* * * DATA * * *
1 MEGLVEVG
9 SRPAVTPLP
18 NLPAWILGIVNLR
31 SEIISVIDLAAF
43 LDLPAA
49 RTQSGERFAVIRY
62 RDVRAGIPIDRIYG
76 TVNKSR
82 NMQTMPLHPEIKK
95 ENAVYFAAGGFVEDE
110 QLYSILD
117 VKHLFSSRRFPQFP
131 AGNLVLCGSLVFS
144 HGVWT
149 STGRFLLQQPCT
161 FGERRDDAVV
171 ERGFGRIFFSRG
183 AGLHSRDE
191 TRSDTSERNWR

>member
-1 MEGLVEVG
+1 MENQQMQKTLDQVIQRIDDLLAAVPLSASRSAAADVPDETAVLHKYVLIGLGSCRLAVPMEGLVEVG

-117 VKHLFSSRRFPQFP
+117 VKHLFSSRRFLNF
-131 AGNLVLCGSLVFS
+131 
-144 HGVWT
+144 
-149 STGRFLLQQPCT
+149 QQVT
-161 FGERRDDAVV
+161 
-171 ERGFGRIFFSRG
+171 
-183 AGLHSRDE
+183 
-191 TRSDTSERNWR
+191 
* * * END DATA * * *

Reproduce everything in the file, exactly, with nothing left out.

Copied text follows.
1 MEGLVEVG
9 SRPAVTPLP
18 NLPAWILGIVNLR
31 SEIISVIDLAAF
43 LDLPAA
49 RTQSGERFAVIRY
62 RDVRAGIPIDRIYG
76 TVNKSR
82 NMQTMPLHPEIKK
95 ENAVYFAAGGFVEDE
110 QLYSILD
117 VKHLFSSRRFPQFP
131 AGNLVLCGSLVFS
144 HGVWT
149 STGRFLLQQPCT
161 FGERRDDAVV
171 ERGFGRIFFSRG
183 AGLHSRDE
191 TRSDTSERNWR

>member
-1 MEGLVEVG
+1 MENQQMQKTLDQVIQRIDDLLAAVPLSASRSAAADVPDETAVLHKYVLIGLGSCRLAVPMEGLVEVG

-117 VKHLFSSRRFPQFP
+117 VKHLFSSRRFLNF
-131 AGNLVLCGSLVFS
+131 
-144 HGVWT
+144 
-149 STGRFLLQQPCT
+149 QQVT
-161 FGERRDDAVV
+161 
-171 ERGFGRIFFSRG
+171 
-183 AGLHSRDE
+183 
-191 TRSDTSERNWR
+191 